By Boaz Gaon, Founder & CEO of Wisdo Health

It’s a staggering statistic: 58% of Americans today experience loneliness and isolation. Loneliness is quite literally at epidemic levels.

According to a recent report by Cigna, “…examining the different issues affecting the one in five adults in the U.S. who suffer from a mental health condition, they share a consistent part of the pathology: loneliness.”

U.S. Surgeon General Dr. Vivek Murthy describes this as a “Social Recession,” in which Americans will venture more and more into loneliness and isolation instead of reaching out to meaningful, motivational and self-care-raising connections. In Medicare spending alone the cost of spiraling loneliness has been estimated at $6.78B annually; the cost of loneliness at the workplace has been estimated at $154B annually.

Professor Dan Russell, the co-creator of the UCLA-3 loneliness scale and a Wisdo scientific advisory board member, classified loneliness as a key indicator of social health. Numerous subsequent studies have only strengthened the link between loneliness, decreased mental and physical health, and increased mortality risk

Despite these harrowing statistics, there is reason to hope for a reversal of these trends: For the first time in two decades, we are seeing effective digital solutions that work at scale. Healthcare today is moving from diagnosis to treatment, and not a moment too soon. 

But in order to address loneliness, it must be accurately defined. So, what exactly are loneliness and social Health? 

Defining Social Health and How to Improve It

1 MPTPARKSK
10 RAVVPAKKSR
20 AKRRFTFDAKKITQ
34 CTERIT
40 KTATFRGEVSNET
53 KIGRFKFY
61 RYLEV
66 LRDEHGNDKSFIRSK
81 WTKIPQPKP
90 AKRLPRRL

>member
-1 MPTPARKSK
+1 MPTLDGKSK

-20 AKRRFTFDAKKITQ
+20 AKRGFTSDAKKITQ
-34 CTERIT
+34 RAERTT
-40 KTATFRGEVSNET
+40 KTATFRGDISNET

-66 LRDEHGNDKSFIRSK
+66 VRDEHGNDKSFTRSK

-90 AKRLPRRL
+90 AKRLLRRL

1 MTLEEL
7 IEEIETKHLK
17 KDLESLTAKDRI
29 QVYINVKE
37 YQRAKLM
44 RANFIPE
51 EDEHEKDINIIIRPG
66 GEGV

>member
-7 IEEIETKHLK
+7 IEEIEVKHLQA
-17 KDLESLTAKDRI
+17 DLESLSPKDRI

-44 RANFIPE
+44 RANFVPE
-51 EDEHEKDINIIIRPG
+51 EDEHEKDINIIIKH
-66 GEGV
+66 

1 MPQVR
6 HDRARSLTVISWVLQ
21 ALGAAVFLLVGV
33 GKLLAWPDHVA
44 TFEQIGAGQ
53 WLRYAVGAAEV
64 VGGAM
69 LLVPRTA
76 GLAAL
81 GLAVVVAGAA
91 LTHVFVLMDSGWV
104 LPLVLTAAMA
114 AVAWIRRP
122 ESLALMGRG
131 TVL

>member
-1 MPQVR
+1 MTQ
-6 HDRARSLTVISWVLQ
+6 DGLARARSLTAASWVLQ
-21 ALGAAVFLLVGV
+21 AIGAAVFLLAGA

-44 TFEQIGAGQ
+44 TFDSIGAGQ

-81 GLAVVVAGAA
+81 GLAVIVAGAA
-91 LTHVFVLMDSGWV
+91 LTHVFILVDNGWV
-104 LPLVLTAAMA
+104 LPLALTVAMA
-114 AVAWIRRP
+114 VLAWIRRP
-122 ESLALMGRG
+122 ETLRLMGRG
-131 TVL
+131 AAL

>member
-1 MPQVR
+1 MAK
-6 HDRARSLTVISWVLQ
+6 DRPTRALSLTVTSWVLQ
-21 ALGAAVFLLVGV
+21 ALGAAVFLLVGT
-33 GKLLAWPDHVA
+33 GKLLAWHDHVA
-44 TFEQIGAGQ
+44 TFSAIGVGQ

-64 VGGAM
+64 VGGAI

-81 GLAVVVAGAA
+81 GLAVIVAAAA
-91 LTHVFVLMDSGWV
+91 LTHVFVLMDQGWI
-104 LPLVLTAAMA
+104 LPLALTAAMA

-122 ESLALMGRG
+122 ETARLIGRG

Social health is defined as our ability to interact and form meaningful relationships with others. In action, social health is experienced by how comfortably one adapts to social situations, and sustains challenges to health and wellbeing (the latter is otherwise known as resilience) without having these events severely affect mental health,  physical health, and engagement in care.  

On the other end of the social health spectrum, loneliness is the subjective gap between the meaningful relationships that one desires and existing relationships that, in comparison, are experienced as unsatisfactory and lacking, in the words of Dr. Vivek Murthy. Loneliness is a gap that we feel we cannot close, and that grows bigger the longer we are alone.

To use a metaphor, social health is to our mental health what our skin is to our inner body: a protective layer without which we are infinitely more vulnerable and at risk. 

Professor Russell’s research defines four provisions that need to be addressed to improve social health and address loneliness and social isolation: 

  1. Social integration, or having peers that you share lived experiences or aspirations with, thus increasing a sense of belonging;
  2. Emotional support, where you feel seen, heard, and understood;
  3. Reassurance of worth, where someone you share a deep connection with proactively shows you your value;
  4. Reliable alliance, or the opportunity to give others in a meaningful way that’s aligned with your abilities and limitations.

A Key to Reversing Loneliness: A Sense of Community